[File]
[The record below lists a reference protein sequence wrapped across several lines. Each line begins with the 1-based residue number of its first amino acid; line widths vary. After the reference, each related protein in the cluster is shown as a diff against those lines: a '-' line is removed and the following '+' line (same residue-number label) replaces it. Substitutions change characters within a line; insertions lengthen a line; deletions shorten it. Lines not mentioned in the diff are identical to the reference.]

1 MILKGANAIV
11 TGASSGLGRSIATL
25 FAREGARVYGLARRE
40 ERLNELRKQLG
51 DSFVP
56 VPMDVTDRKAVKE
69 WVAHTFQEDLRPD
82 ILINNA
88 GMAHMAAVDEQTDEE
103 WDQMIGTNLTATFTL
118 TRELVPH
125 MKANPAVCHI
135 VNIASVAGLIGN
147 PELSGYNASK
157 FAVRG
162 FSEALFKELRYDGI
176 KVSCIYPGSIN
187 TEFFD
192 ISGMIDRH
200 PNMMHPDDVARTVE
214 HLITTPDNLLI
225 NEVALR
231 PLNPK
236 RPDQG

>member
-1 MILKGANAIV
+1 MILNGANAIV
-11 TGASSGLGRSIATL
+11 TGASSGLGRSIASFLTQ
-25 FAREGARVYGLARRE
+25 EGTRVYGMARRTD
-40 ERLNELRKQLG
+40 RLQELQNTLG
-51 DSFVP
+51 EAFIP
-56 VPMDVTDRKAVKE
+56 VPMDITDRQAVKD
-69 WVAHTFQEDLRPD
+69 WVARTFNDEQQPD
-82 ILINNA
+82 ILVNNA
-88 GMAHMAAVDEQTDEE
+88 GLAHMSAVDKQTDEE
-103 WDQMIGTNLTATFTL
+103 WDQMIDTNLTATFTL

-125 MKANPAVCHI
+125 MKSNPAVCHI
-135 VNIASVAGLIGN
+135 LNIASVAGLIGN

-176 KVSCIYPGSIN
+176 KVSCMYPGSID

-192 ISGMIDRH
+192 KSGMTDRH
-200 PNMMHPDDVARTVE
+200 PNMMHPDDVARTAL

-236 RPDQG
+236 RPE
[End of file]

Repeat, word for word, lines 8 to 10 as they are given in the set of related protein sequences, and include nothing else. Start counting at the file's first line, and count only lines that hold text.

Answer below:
69 WVAHTFQEDLRPD
82 ILINNA
88 GMAHMAAVDEQTDEE